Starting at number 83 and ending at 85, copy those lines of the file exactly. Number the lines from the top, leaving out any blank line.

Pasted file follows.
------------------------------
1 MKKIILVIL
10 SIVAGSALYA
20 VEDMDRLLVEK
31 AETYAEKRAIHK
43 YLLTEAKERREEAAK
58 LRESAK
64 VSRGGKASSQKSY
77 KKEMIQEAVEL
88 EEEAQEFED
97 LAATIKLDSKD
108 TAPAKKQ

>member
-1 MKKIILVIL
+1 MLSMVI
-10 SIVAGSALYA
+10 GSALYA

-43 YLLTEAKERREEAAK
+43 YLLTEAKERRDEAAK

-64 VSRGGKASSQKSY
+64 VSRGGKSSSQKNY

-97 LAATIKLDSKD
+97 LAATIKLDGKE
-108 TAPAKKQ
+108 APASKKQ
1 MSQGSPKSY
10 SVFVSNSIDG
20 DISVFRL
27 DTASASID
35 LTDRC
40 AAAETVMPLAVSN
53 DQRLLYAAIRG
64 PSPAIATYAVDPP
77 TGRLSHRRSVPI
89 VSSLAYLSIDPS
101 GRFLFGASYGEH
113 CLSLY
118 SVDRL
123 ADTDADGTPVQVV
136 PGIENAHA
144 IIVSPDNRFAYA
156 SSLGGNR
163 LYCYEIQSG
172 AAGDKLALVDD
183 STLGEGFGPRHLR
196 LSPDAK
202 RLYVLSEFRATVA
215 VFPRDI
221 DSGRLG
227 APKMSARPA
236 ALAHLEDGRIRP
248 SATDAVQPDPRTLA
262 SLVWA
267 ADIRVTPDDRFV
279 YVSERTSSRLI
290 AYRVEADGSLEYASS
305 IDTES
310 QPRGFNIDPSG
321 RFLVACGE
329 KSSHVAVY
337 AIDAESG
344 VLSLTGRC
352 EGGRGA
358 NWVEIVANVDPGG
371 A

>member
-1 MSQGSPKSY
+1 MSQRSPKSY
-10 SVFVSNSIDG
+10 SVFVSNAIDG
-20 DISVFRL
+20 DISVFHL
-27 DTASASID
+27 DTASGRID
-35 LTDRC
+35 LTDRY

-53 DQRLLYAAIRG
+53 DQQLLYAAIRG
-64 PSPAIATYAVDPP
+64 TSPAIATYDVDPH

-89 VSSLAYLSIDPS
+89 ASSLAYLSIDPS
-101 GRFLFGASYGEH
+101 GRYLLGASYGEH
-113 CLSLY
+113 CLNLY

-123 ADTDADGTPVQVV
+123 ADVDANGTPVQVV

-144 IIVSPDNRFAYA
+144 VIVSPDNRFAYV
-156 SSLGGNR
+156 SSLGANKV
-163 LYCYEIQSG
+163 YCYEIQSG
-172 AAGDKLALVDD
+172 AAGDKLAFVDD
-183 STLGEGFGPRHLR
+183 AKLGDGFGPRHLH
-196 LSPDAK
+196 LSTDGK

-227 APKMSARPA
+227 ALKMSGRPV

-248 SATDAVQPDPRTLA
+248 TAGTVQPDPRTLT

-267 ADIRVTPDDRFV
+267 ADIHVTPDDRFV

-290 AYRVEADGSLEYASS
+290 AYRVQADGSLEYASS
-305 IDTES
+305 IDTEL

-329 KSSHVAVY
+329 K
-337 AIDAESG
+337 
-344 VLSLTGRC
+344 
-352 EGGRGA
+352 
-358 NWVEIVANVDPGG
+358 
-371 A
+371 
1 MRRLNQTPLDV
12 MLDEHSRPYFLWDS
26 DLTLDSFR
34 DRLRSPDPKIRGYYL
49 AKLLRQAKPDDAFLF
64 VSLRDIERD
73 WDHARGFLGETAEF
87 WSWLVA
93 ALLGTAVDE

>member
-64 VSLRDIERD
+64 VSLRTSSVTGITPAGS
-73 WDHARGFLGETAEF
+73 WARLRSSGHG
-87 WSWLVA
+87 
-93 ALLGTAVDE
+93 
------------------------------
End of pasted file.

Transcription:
+101 GRYLLGASYGEH
-113 CLSLY
+113 CLNLY